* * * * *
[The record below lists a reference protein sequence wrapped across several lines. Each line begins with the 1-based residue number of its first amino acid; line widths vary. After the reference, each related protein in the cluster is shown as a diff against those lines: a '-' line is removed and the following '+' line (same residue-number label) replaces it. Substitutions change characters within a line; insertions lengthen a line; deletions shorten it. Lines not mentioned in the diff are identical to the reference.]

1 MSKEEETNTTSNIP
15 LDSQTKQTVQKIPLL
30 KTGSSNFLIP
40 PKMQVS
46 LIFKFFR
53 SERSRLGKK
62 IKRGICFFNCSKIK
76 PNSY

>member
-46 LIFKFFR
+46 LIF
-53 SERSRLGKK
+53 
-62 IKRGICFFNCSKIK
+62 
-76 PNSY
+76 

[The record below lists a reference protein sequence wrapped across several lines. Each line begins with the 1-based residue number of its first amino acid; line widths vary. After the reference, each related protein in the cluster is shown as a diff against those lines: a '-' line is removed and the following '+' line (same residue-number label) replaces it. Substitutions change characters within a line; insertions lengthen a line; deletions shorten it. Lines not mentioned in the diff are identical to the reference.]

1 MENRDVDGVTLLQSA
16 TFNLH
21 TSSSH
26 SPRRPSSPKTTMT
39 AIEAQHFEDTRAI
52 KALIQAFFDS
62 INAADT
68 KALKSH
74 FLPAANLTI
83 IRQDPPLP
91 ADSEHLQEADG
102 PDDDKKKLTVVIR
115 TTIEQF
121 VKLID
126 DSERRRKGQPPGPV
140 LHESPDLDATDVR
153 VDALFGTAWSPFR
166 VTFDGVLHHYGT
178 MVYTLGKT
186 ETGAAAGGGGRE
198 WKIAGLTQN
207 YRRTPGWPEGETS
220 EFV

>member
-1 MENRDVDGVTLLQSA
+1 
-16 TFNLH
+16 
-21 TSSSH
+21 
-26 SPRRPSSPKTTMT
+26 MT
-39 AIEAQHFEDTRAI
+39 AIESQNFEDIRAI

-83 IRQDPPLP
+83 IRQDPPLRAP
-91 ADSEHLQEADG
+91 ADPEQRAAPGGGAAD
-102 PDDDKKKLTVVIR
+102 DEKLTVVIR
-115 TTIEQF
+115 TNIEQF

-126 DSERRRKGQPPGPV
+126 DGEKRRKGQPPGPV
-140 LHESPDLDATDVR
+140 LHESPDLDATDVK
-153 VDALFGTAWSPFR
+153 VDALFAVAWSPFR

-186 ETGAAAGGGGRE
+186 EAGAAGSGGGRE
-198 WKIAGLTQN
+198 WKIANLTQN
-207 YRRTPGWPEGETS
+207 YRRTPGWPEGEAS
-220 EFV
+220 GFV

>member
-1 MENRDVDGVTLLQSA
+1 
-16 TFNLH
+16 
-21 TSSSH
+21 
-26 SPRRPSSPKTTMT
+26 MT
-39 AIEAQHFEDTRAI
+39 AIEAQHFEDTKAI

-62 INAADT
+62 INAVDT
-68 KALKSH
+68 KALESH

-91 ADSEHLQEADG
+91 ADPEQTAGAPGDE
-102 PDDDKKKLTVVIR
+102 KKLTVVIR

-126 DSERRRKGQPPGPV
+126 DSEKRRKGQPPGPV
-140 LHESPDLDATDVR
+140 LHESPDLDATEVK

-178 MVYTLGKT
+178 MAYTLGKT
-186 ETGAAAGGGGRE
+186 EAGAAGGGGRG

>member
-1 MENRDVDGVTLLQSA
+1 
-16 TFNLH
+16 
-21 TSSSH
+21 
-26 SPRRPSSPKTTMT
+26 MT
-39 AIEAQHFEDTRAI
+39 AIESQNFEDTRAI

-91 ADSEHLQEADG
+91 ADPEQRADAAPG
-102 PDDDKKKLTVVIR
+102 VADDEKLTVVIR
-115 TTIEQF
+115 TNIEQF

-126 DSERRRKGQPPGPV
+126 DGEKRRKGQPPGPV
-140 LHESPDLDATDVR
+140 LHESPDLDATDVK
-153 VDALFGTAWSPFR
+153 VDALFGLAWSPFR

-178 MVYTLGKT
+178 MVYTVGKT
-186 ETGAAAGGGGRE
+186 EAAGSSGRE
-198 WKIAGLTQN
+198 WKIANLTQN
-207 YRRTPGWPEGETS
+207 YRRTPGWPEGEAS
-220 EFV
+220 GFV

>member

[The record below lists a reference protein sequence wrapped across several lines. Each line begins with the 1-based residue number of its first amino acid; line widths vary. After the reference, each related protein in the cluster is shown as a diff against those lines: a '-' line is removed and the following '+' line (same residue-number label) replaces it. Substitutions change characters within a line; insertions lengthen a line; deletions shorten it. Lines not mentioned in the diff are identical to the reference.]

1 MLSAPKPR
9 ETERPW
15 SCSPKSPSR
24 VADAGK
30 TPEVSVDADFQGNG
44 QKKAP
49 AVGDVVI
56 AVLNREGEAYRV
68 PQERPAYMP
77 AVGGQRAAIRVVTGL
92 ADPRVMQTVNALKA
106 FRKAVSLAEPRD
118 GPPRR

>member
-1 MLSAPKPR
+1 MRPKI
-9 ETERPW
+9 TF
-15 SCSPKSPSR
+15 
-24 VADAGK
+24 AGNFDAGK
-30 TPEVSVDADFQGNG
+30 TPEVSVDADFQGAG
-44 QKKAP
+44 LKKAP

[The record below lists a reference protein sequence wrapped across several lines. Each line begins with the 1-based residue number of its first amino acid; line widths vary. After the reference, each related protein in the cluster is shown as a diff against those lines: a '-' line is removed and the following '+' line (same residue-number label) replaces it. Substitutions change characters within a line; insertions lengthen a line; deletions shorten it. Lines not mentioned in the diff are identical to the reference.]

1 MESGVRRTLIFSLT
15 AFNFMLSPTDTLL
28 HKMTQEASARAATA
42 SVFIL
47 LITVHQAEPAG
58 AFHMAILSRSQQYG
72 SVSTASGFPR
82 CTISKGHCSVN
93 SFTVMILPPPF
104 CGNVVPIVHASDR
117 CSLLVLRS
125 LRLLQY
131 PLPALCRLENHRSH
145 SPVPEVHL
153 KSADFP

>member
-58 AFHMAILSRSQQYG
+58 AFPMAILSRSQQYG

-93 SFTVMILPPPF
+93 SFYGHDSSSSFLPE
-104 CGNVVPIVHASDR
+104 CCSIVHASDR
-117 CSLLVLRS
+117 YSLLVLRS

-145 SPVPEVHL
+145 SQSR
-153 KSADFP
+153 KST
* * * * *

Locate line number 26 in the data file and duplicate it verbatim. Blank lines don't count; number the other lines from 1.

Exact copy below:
62 INAADT